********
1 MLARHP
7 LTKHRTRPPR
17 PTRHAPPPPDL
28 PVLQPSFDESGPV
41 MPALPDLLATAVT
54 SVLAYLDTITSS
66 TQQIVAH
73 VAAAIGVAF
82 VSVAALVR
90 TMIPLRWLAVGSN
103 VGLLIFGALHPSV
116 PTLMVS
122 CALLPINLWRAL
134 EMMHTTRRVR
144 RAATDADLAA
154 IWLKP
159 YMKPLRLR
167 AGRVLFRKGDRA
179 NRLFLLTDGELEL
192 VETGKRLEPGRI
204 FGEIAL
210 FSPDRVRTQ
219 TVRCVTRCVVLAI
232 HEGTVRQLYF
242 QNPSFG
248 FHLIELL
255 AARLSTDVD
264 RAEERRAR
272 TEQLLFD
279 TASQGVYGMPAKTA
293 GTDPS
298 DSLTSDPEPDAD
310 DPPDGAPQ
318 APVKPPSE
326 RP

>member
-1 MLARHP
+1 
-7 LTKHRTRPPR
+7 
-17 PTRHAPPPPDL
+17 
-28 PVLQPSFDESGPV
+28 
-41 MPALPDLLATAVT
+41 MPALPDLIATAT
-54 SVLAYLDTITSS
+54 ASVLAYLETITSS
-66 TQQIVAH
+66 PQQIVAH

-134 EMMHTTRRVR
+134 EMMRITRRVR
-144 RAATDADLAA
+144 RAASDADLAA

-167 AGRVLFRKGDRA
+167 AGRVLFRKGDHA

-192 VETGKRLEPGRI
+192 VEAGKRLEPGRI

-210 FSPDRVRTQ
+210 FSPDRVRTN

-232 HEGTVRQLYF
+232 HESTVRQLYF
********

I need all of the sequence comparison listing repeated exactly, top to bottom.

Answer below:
1 MLARHP
7 LTKHRTRPPR
17 PTRHAPPPPDL
28 PVLQPSFDESGPV
41 MPALPDLLATAVT
54 SVLAYLDTITSS
66 TQQIVAH
73 VAAAIGVAF
82 VSVAALVR
90 TMIPLRWLAVGSN
103 VGLLIFGALHPSV
116 PTLMVS
122 CALLPINLWRAL
134 EMMHTTRRVR
144 RAATDADLAA
154 IWLKP
159 YMKPLRLR
167 AGRVLFRKGDRA
179 NRLFLLTDGELEL
192 VETGKRLEPGRI
204 FGEIAL
210 FSPDRVRTQ
219 TVRCVTRCVVLAI
232 HEGTVRQLYF
242 QNPSFG
248 FHLIELL
255 AARLSTDVD
264 RAEERRAR
272 TEQLLFD
279 TASQGVYGMPAKTA
293 GTDPS
298 DSLTSDPEPDAD
310 DPPDGAPQ
318 APVKPPSE
326 RP

>member
-1 MLARHP
+1 
-7 LTKHRTRPPR
+7 
-17 PTRHAPPPPDL
+17 
-28 PVLQPSFDESGPV
+28 
-41 MPALPDLLATAVT
+41 MPALPDLIATAT
-54 SVLAYLDTITSS
+54 ASVLAYLETITSS
-66 TQQIVAH
+66 PQQIVAH

-134 EMMHTTRRVR
+134 EMMRITRRVR
-144 RAATDADLAA
+144 RAASDADLAA

-167 AGRVLFRKGDRA
+167 AGRVLFRKGDHA

-192 VETGKRLEPGRI
+192 VEAGKRLEPGRI

-210 FSPDRVRTQ
+210 FSPDRVRTN

-232 HEGTVRQLYF
+232 HESTVRQLYF